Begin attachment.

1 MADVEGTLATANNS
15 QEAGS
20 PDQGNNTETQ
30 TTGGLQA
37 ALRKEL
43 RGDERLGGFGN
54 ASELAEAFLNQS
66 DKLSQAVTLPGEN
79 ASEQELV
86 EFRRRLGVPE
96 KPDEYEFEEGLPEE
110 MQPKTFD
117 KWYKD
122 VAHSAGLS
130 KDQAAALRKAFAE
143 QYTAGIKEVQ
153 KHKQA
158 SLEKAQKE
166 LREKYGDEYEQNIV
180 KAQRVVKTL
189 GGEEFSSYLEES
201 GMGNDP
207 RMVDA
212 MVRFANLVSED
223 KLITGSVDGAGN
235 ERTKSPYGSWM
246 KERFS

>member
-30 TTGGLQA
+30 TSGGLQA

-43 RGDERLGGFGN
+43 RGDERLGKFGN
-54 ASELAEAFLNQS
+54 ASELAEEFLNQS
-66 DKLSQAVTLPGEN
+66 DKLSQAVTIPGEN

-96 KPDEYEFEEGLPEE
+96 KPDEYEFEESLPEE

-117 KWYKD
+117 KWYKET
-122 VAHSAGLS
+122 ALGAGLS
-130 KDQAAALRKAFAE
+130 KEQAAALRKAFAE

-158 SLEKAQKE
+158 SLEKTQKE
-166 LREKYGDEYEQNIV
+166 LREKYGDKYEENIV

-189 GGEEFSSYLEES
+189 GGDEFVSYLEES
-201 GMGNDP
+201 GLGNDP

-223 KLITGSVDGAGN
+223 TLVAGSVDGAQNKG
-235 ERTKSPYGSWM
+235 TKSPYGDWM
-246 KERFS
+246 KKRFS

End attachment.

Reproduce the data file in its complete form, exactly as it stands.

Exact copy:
1 MADVEGTLATANNS
15 QEAGS
20 PDQGNNTETQ
30 TTGGLQA
37 ALRKEL
43 RGDERLGGFGN
54 ASELAEAFLNQS
66 DKLSQAVTLPGEN
79 ASEQELV
86 EFRRRLGVPE
96 KPDEYEFEEGLPEE
110 MQPKTFD
117 KWYKD
122 VAHSAGLS
130 KDQAAALRKAFAE
143 QYTAGIKEVQ
153 KHKQA
158 SLEKAQKE
166 LREKYGDEYEQNIV
180 KAQRVVKTL
189 GGEEFSSYLEES
201 GMGNDP
207 RMVDA
212 MVRFANLVSED
223 KLITGSVDGAGN
235 ERTKSPYGSWM
246 KERFS

>member
-30 TTGGLQA
+30 TSGGLQA

-43 RGDERLGGFGN
+43 RGDERLGKFGN
-54 ASELAEAFLNQS
+54 ASELAEEFLNQS
-66 DKLSQAVTLPGEN
+66 DKLSQAVTIPGEN

-96 KPDEYEFEEGLPEE
+96 KPDEYEFEESLPEE

-117 KWYKD
+117 KWYKET
-122 VAHSAGLS
+122 ALGAGLS
-130 KDQAAALRKAFAE
+130 KEQAAALRKAFAE

-158 SLEKAQKE
+158 SLEKTQKE
-166 LREKYGDEYEQNIV
+166 LREKYGDKYEENIV

-189 GGEEFSSYLEES
+189 GGDEFVSYLEES
-201 GMGNDP
+201 GLGNDP

-223 KLITGSVDGAGN
+223 TLVAGSVDGAQNKG
-235 ERTKSPYGSWM
+235 TKSPYGDWM
-246 KERFS
+246 KKRFS